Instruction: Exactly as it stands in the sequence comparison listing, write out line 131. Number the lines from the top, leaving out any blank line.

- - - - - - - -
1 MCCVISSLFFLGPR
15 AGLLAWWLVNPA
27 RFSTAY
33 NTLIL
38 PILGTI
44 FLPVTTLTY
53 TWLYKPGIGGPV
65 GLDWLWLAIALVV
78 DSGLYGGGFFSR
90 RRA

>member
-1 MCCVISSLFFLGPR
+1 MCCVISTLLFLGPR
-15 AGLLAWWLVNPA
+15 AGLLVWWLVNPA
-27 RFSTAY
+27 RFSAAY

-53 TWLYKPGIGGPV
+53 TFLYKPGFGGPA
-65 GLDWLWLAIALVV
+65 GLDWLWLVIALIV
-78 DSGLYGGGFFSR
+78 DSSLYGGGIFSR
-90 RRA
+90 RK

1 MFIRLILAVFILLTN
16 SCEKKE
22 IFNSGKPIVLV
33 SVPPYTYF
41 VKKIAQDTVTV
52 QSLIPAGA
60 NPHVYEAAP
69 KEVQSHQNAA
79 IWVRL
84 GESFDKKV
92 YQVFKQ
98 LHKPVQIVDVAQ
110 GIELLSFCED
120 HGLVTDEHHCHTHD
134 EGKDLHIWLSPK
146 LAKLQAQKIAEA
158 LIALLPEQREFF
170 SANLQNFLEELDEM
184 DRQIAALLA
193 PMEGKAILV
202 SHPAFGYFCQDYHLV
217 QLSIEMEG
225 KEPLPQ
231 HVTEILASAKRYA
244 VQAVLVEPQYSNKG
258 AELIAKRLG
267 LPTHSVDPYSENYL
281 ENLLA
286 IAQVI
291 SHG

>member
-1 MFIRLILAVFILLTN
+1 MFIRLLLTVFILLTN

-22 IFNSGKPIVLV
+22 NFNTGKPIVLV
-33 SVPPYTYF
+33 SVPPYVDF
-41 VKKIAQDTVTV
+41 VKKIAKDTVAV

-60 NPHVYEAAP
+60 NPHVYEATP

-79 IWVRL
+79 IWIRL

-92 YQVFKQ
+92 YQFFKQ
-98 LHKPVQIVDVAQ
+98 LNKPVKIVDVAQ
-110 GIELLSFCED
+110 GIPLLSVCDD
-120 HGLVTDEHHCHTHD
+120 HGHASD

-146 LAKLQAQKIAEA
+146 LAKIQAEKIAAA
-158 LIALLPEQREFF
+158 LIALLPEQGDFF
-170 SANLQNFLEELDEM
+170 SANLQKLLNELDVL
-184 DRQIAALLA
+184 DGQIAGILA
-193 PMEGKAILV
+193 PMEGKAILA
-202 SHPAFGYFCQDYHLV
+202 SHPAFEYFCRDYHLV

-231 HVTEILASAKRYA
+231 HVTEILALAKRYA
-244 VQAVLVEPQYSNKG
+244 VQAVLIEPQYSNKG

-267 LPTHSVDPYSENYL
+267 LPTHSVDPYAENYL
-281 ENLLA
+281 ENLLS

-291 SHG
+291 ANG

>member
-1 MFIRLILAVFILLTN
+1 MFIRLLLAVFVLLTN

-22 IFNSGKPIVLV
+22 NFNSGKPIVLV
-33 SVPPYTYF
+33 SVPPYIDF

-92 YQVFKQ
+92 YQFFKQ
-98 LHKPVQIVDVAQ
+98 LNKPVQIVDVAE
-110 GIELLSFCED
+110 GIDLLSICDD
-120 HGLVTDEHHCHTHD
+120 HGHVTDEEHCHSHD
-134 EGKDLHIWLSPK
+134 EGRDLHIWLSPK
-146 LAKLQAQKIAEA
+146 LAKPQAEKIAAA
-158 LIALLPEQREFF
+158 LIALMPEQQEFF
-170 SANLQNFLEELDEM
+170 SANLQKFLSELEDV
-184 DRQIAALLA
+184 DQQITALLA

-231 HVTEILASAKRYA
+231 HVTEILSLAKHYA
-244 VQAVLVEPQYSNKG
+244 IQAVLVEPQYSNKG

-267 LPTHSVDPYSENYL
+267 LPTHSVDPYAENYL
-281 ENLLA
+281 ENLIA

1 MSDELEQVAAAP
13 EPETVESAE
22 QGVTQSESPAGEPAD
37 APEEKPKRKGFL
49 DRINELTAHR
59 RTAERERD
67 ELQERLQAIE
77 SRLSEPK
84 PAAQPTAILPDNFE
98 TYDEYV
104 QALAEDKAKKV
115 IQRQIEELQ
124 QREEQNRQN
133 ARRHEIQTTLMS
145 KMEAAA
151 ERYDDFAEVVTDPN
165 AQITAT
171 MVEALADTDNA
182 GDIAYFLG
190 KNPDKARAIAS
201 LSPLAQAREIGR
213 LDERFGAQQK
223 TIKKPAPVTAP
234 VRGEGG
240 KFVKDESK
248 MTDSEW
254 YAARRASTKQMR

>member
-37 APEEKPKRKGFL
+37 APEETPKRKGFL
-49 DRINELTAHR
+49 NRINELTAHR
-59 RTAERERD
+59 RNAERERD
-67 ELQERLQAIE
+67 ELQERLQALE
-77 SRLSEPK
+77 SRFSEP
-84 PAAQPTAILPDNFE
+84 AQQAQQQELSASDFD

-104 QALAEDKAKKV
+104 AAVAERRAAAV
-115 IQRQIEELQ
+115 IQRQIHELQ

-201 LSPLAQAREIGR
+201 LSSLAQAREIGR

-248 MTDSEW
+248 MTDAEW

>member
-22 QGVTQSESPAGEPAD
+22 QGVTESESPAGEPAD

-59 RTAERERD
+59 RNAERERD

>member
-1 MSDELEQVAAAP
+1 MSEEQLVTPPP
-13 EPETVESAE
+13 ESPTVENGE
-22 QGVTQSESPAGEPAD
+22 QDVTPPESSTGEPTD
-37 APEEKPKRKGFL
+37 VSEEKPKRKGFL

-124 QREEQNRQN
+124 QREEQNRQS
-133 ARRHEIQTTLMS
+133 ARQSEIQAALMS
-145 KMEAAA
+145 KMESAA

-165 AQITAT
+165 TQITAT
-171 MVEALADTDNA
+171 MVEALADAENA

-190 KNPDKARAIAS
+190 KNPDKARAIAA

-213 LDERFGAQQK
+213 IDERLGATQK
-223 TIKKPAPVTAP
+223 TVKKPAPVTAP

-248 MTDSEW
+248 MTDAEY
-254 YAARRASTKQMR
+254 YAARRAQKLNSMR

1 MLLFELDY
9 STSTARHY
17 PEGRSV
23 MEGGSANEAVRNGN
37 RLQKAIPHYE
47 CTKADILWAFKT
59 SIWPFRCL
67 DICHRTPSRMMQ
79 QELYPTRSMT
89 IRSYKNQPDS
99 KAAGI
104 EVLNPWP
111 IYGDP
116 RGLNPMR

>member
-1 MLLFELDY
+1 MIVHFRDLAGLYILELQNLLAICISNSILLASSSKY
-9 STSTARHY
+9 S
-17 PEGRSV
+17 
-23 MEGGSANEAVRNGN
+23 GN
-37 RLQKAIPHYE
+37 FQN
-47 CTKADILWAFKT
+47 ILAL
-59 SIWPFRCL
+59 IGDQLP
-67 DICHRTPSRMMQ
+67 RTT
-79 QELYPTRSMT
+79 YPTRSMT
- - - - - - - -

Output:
+281 ENLIA